People make signs with their hands from infancy to adulthood. Gesturing with hands and making facial expressions is a natural way to communicate. Even when talking over the phone or speaking aloud, we make gestures. Hearing kids can take advantage of this natural ability to enhance communication skills with other children, deaf people and pre-verbal babies.
Signing by Parents
Make a list of essential words to use with your child. These should be words that describe people, activities and objects that are important to you and your child. Some of the most commonly used terms in baby sign language are "eat," "milk," "sleep," "play," "mom," "dad," "change" and "bath."
Look up the baby sign for each word you listed. A video dictionary like in the ASL Pro website is ideal because it shows how the sign gestures are done. If you cannot use an online video dictionary, get a sign language reference book or instructional DVD. Watch each video clip or read the description repeatedly until you are sure you know how to do the sign.
Speak and make the signs to your baby in appropriate situations. That is, say the word and do the sign for "eat" when you are about to feed your child and during feeding. Say and sign "Dad" or "Grandma" whenever the person associated with the sign walks into the room. When it comes to things your child wants, such as milk or toys, do the sign when you know your child wants it, saying, "Do you want milk?" or "Shall we play with your toy?"
Continue signing to your child regardless if the child responds or not. Depending on how old your child is when you begin signing, it can take anywhere from weeks or months before he signs back. Keep signing and talking to your child.
Add to the number of signs you use when the first ones have become a habit. You can use as many signs as you need to communicate with your child, so long as you are consistent.
Observe your child for clues that she is attempting to sign. A child will make vague gestures at first. Respond appropriately even when you are not sure if it is indeed a sign, or if what your baby is signing for. Reward your child with praise when the child signs back.
Keep signing. Add more signs as your child is ready for them. Focus on topics that are interesting to children such as toys, animals, family and everyday sights. Always say the word when you make the sign.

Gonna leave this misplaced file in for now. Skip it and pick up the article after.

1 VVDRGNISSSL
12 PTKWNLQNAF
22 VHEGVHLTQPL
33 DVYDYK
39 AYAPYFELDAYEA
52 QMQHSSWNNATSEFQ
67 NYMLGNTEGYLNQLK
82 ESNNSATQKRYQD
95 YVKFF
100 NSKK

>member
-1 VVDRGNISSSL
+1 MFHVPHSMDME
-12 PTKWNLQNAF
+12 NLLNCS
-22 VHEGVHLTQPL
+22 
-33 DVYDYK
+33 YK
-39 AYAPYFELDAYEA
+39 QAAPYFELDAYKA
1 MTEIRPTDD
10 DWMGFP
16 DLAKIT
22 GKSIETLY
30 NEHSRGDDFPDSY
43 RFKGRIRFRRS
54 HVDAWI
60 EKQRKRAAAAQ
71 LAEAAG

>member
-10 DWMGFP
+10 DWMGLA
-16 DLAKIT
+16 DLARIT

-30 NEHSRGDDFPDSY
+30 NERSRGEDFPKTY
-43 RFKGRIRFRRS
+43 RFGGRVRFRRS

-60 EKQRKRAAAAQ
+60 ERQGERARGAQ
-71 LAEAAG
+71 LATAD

Signing by Kids
Choose persons, objects and activities that are important to you. These should be things that you would be eager to say in sign language. Usually you want to start with words that address basic needs and activities such as "hungry," "tired," and "sleep"; names of family members such as "mom" and "dad"; playtime words such as "play," "please," "share" and "friend; and "yes," "no" and "more."
Go to a sign language website like ASL Pro or Signing Savvy. Enter the word you want to sign and practice the gestures shown in the videos. If you do not have access to a video dictionary, borrow a sign language book or signing DVD from your local library. (Ask your parents for help if you need help using the library.)
Learn the signs for the alphabet and numbers. American Sign Language signs are often made up of the signs that stand for letters in the alphabet. Practice alphabet signs until you have them memorized. It will make doing other signs a lot easier.
Find a family member or friend to sign with you. Practice the signs together as often as you remember to. You do not need to set aside a special time of day for practice. Just do the signs whenever you do or see something that sign describes. Sign "play" when you are ready to play. Sign "ball" or "toy" or "doll" when you handle your favorite toys.[
Add more sign language signs. Look up signs for clothes you wear, greetings that you are likely to use such as "Good morning," "Merry Christmas" and "How are you?" Later on add signs for feelings such as "love" and "happy."
Join a baby sign language group or class to find other children who sign. You could also watch sign language DVDs for children, or learn to sign with a member of the Deaf community. Keep practicing those signs you learned so you do not forget them.
Limit yourself to about ten signs at first.
For children, have an adult supervise you to make sure you do the signs correctly.
Younger babies do not yet have the motor skills to make readable signs. However, they can still learn to understand what you mean by signing, even if they cannot sign back yet. Do not be discouraged if you sign to your baby at an early age and see no results for months.
Starting at about ten to twelve months, children are able to pick up sign language signs faster. Some children like to learn new signs all the time once they learn the basic ones.
Keep a sign dictionary handy. Older babies who sign might ask for signs for anything they see around them.
Always say the corresponding word when you make the baby sign. Ultimately the goal is to encourage your baby to say the word represented by the sign.
In the beginning, do not use lots of signs in one sentence. Use multiple words in one sentence only when you can clearly distinguish one concept from another through your gestures. For example, make sure your child understands the difference between "bath" and "water," "eat" and "cereal."